'N Korea N-test won't hit Indo-US deal' | india | Hindustan Times
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'N Korea N-test won't hit Indo-US deal'

india Updated: Oct 25, 2006 16:52 IST
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American President George W Bush called Prime Minister Manmohan Singh on Monday to reassure the PM that his administration was continuing intensive efforts to ensure that the Indo-US civil nuclear deal is cleared by the US Senate.

He also took the opportunity to assure Singh that the North Korean nuclear test would not adversely affect the Indo-US bilateral civil nuclear cooperation agreement.

Bush also explained the sanctions imposed by the United Nations Security Council on North Korea and sought India’s support to help implement those sanctions.

The US Senate, facing time constraints, did not take up the issue of amending US legislation to enable the bilateral civil nuclear deal to fructify before it went into the pre-election recess at the end of September. Intense lobbying is on to try and get the draft legislation through the Senate when it meets for the ‘lame duck’ session in mid-November.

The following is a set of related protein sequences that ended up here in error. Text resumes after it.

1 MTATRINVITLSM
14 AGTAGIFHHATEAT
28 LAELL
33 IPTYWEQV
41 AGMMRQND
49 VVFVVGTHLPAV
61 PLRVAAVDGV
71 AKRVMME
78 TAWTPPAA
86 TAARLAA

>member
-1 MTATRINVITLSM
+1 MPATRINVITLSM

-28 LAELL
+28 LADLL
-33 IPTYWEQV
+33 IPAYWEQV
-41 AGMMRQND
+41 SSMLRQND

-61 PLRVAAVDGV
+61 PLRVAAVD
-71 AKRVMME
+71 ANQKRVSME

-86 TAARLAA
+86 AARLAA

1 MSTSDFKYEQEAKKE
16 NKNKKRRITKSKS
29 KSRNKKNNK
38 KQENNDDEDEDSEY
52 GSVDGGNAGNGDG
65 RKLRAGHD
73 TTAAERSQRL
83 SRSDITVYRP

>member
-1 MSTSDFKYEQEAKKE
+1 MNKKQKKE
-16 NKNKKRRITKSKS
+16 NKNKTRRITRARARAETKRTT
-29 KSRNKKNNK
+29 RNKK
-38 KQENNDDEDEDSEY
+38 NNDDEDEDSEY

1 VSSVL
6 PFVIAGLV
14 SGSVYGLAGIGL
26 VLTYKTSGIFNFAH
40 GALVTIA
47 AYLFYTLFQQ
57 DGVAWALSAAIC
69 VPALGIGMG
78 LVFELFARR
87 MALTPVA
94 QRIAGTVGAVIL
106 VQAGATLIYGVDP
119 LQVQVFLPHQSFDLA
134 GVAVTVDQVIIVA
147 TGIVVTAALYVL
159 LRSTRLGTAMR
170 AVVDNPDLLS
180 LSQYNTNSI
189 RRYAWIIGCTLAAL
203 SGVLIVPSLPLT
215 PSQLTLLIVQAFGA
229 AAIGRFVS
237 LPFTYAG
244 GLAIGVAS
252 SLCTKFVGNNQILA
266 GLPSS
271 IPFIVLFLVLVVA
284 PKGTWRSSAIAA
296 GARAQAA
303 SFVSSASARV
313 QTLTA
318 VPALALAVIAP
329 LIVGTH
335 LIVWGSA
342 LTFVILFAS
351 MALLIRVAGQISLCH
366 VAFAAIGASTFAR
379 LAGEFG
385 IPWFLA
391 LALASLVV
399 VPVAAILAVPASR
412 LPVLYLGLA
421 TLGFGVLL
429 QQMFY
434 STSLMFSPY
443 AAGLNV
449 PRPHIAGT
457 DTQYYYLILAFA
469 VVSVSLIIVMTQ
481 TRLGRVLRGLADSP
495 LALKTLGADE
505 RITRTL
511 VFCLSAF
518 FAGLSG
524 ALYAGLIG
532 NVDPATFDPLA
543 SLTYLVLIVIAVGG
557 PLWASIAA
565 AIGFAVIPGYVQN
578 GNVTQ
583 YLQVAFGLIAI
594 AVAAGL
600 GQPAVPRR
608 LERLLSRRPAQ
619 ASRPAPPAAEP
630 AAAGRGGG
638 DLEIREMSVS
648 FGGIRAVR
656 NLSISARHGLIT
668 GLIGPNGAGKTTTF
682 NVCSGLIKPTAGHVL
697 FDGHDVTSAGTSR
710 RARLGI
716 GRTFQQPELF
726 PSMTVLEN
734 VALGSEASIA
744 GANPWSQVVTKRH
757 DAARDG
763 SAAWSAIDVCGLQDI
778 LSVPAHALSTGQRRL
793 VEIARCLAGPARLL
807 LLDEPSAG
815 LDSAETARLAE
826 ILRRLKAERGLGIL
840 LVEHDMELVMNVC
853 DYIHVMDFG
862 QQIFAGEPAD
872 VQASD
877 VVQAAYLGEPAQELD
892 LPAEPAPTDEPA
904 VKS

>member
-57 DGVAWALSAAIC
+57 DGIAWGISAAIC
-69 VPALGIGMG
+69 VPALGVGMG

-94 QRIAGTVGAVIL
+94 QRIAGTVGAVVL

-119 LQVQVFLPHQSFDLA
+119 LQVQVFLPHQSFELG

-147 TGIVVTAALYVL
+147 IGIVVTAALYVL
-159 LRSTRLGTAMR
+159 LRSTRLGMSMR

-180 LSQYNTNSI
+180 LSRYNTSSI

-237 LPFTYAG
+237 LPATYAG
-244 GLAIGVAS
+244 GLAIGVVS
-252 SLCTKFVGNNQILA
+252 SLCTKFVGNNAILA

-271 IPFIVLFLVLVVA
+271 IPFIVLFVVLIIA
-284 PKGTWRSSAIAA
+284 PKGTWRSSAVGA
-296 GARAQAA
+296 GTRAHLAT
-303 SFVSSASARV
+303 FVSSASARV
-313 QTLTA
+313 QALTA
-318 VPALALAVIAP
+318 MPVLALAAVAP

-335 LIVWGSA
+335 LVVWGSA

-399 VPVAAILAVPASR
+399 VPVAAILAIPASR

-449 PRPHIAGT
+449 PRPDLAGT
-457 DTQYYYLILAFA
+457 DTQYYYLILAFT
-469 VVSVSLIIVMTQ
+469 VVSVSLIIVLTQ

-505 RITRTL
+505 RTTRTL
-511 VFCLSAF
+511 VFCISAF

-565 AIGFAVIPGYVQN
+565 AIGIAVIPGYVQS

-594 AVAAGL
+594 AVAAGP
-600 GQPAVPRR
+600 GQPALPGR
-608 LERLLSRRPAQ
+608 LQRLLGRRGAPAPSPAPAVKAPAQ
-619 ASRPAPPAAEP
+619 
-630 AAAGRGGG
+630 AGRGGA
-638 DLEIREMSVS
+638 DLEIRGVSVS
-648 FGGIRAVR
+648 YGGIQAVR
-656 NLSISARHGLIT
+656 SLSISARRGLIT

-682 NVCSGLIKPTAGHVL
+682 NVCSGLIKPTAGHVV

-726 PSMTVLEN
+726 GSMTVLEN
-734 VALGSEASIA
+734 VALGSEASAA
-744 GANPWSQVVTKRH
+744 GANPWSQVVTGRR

The Prime Minister received the telephone call from President Bush this evening, a press release from the Ministry of External Affairs said. During the ten-minute long discussion, both leaders took the opportunity to exchange views on current matters and catch up after Singh’s visits to both the summit of non-aligned nations in Havana (in September) and the European Union in Helsinki.

Among the issues they discussed, the release said, were the Doha Round of trade negotiations, after the recently stalled WTO meet, the India-US Civil Nuclear Cooperation understanding, developments in the region, including in Pakistan and Afghanistan, and recent developments in North Korea.

The Security Council voted over the weekend to impose economic sanctions on the Democratic People’s Republic of Korea (DPRK or North Korea). It is also mulling the imposition of sanctions on Iran for failing to suspend its uranium enrichment programme, after several rounds of negotiations with the EU-3 have stalled. The United States has been pushing for sanctions to ensure that both these countries, comprising two-third of the ‘axis of evil,’ (along with Iraq) stop their nuclear weapons ambitions.

India has repeatedly raised concerns about the clandestine proliferation of nuclear technology in the neighbourhood, the most recent example of which are last Monday’s nuclear test by DPRK, which it has deplored.

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